@Passport Dave:Exactly, the imagination can create beauty and good or it can start wars and misunderstandings. I’m glad it worked out for me too.;-)

  6. Niranjan says:

    Nice narration of your quirky experience.

  7. travelnlass says:

    Gosh Christine, I’m really surprised at you. Seriously. “…I was a girl alone with the sound of his hooves, my imagination and two men in carriage…”???

    Surely you’re an experienced enough solo traveler to not jump to such overly dramatic (not to mention totally fabricated and nonsensical) conclusions.

    A most interesting read to be sure (and btw, I could have written pretty much the same tale myself, having likewise taken the bus solo to Bagan and negotiated a horse/buggy taxi in the dark just last month), but…

    I must admit – while the post title you chose and the dramatic first 3/4 of the post surely gets folks’ attention and likely makes for more clicks (which I can only presume was your aim?) – such a trick only perpetuates the predominate (and wholly unwarranted) myth that solo lass travel is somehow fraught with danger at ever turn.

    Sorry to be harsh, and I otherwise majorly admire both your traveling style and your blog, but… I can only imagine that – yes, your “surprise twist” happy ending was meant to be a clever spoof on such, but still…

    “I was still alive, though.”???

    Seriously? As a 30+ year solo lass traveler amid some of the most off-grid corners of the globe, I just have to wince when I see such absurd statements that serve only to perpetuate a wholesale myth and ensure that other lasses will be too afraid to travel on their own.

    Please forgive my outburst. I just hate to see such solo traveling lass blasphemy written even in jest or for literary entertainment’s sake . I mean, you’re not writing a novel here at GRRRL. Folks understandably will take what you say as fact. And even with the twist ending, the entirety of the post imho, leaves one with the impression that – somehow you were lucky to have survived the horse and buggy ride with your honor and/or you life, still intact.

    lol, yeah I know – I should probably just chill. 😉

    • Christine Kaaloa says:

      @Travelnlass: First, you don’t know me well enough to judge my emotions or fear. To judge any person’s FEAR is just plain self-righteous and jerky and if you actually read my GRRRL blogs, you’ll know I offer both sides of the solo coin and of myself. I have flawed moments and strong and I don’t deny or hide either. My responsibility to my writing is to document it as close to the way I experienced it… with exception: the way I experience these adventures are much more intense than I often have words for. I’m actually not a great writer.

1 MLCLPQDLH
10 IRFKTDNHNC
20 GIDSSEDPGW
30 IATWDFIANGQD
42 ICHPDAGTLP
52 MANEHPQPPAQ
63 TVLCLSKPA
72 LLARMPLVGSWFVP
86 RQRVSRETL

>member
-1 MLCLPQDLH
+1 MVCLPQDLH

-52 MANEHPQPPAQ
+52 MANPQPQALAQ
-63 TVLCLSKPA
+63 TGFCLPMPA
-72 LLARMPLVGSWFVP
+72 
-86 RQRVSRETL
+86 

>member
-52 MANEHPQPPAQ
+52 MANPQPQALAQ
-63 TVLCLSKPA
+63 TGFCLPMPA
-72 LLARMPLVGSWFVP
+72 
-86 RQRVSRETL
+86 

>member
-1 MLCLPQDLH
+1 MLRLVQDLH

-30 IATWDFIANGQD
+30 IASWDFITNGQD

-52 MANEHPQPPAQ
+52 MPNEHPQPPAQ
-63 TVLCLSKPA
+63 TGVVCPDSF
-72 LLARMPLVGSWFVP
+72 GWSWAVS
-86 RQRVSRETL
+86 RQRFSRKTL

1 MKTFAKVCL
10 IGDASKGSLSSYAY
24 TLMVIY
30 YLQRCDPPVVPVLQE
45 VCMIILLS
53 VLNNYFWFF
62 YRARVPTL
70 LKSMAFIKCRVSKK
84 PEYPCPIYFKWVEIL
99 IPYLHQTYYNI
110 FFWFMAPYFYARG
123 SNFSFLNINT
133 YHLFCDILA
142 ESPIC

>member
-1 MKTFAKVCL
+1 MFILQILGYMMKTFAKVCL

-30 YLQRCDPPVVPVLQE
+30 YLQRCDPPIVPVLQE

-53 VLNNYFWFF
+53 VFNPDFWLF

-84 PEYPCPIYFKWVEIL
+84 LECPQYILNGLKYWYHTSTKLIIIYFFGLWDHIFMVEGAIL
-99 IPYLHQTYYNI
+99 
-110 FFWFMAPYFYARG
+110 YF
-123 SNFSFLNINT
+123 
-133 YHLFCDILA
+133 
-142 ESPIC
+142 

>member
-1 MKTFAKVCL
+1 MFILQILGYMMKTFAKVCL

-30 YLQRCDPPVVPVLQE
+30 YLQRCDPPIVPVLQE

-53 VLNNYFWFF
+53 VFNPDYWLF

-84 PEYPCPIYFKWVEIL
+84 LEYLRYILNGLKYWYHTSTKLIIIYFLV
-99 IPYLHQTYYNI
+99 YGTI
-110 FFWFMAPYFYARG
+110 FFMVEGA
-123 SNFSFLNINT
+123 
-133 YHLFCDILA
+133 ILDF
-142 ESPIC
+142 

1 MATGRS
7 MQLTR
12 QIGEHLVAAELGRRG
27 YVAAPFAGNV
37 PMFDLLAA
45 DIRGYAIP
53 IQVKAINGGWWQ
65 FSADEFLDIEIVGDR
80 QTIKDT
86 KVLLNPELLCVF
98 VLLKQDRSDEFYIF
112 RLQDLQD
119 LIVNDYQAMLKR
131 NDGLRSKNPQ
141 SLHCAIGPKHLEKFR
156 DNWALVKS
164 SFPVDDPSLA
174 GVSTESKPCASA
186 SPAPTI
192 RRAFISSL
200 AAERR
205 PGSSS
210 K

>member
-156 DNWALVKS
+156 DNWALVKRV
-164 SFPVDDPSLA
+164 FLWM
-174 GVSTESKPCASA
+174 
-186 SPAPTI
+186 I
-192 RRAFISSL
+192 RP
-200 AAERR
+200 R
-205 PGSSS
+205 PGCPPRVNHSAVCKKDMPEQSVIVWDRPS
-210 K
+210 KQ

I like that you thought I was trying to be “clever” in my writing. YOu read me wrong. The extent of my “cleverness” is between symbolic and literal. What I wrote is exactly how I felt ( to be honest.. I was *more* terrified) and that ending (in reality) was a surprise twist to me more than you. My “Title” was the haunting question I asked myself over and over during that 45 min of travel. “Was I being scammed… Was I being scammed…” Of course, “Was I scammed in Bagan?” sounded so scary as a title and I didn’t want Google associating “scam” with “Bagan”, because it was a title based on my feelings of solo fear, due to an environment which had a unique “twist” to it. Not because Bagan has scams. So I opted to “soften” the title, but stay true to myself.

      As a 40+ something, I think it’s immature, arrogant and foolish to think that female solo travelers should always be brave or unassuming when encountering strange men at 3 am when its dark; and for solo travel bloggers to only write superhero travel stories, when we don’t always live that story in reality. Most travel stories end happily, but not all of them do, because life happens and you can’t always prevent that. Perhaps you don’t experience any fear at all. Congratulations– that’s where you and I are different. As “experienced” as I may think am, travel teaches me that I never know as much as I thought and the road isn’t always like the last.

      • travelnlass says:

        You’re right Christine, I don’t know you at all. I stand corrected. I honestly thought that you were exaggerating your emotions. From all your other writings (and AIS, I’ve long admired you and your writing style), I (apparently wrongly) never dreamed that you would actually jump to such fearful conclusions – right from the get go, when you “reluctantly” hopped into that horse carriage (to get away from that “gang” of Burmese drivers).